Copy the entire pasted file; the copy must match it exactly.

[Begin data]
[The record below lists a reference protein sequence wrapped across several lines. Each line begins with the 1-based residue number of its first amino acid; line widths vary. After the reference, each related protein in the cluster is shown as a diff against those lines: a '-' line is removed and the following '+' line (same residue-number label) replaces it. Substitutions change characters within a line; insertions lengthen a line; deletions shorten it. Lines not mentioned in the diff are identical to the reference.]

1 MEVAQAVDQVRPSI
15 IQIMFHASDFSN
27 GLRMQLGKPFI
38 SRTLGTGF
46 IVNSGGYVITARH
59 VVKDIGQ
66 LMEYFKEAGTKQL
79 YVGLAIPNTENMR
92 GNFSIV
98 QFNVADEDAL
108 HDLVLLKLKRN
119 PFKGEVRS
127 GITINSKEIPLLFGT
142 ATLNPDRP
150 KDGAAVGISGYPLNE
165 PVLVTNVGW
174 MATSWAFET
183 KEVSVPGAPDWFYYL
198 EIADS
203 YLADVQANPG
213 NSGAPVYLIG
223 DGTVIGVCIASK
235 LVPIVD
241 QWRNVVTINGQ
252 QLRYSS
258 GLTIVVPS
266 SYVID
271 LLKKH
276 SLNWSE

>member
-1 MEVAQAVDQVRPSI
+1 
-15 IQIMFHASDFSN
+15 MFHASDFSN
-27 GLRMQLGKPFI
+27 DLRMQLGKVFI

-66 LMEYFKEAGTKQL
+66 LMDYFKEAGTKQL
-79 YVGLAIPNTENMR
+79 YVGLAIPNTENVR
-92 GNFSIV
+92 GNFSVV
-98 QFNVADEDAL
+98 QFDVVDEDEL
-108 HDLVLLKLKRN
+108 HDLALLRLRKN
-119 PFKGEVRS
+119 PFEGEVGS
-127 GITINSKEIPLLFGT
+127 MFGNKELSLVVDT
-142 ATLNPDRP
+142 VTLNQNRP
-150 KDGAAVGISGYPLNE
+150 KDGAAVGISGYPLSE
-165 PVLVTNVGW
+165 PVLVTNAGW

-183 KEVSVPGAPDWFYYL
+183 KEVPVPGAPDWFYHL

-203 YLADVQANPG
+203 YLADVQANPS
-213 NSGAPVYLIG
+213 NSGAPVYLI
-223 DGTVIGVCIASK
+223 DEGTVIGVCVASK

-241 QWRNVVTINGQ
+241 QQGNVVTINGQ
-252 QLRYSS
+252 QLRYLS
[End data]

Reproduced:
[The record below lists a reference protein sequence wrapped across several lines. Each line begins with the 1-based residue number of its first amino acid; line widths vary. After the reference, each related protein in the cluster is shown as a diff against those lines: a '-' line is removed and the following '+' line (same residue-number label) replaces it. Substitutions change characters within a line; insertions lengthen a line; deletions shorten it. Lines not mentioned in the diff are identical to the reference.]

1 MEVAQAVDQVRPSI
15 IQIMFHASDFSN
27 GLRMQLGKPFI
38 SRTLGTGF
46 IVNSGGYVITARH
59 VVKDIGQ
66 LMEYFKEAGTKQL
79 YVGLAIPNTENMR
92 GNFSIV
98 QFNVADEDAL
108 HDLVLLKLKRN
119 PFKGEVRS
127 GITINSKEIPLLFGT
142 ATLNPDRP
150 KDGAAVGISGYPLNE
165 PVLVTNVGW
174 MATSWAFET
183 KEVSVPGAPDWFYYL
198 EIADS
203 YLADVQANPG
213 NSGAPVYLIG
223 DGTVIGVCIASK
235 LVPIVD
241 QWRNVVTINGQ
252 QLRYSS
258 GLTIVVPS
266 SYVID
271 LLKKH
276 SLNWSE

>member
-1 MEVAQAVDQVRPSI
+1 
-15 IQIMFHASDFSN
+15 MFHASDFSN
-27 GLRMQLGKPFI
+27 DLRMQLGKVFI

-66 LMEYFKEAGTKQL
+66 LMDYFKEAGTKQL
-79 YVGLAIPNTENMR
+79 YVGLAIPNTENVR
-92 GNFSIV
+92 GNFSVV
-98 QFNVADEDAL
+98 QFDVVDEDEL
-108 HDLVLLKLKRN
+108 HDLALLRLRKN
-119 PFKGEVRS
+119 PFEGEVGS
-127 GITINSKEIPLLFGT
+127 MFGNKELSLVVDT
-142 ATLNPDRP
+142 VTLNQNRP
-150 KDGAAVGISGYPLNE
+150 KDGAAVGISGYPLSE
-165 PVLVTNVGW
+165 PVLVTNAGW

-183 KEVSVPGAPDWFYYL
+183 KEVPVPGAPDWFYHL

-203 YLADVQANPG
+203 YLADVQANPS
-213 NSGAPVYLIG
+213 NSGAPVYLI
-223 DGTVIGVCIASK
+223 DEGTVIGVCVASK

-241 QWRNVVTINGQ
+241 QQGNVVTINGQ
-252 QLRYSS
+252 QLRYLS